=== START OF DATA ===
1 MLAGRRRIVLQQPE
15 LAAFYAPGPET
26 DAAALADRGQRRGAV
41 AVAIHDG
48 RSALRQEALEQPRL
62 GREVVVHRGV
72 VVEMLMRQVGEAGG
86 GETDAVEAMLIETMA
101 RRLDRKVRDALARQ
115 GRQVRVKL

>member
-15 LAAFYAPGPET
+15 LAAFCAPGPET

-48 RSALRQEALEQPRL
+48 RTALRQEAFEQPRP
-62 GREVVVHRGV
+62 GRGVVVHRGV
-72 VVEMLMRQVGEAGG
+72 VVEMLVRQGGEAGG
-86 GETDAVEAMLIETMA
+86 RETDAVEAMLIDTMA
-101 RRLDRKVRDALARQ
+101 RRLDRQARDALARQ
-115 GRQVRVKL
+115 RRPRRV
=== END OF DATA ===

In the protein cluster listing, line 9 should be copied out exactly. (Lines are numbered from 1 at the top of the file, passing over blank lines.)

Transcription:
101 RRLDRKVRDALARQ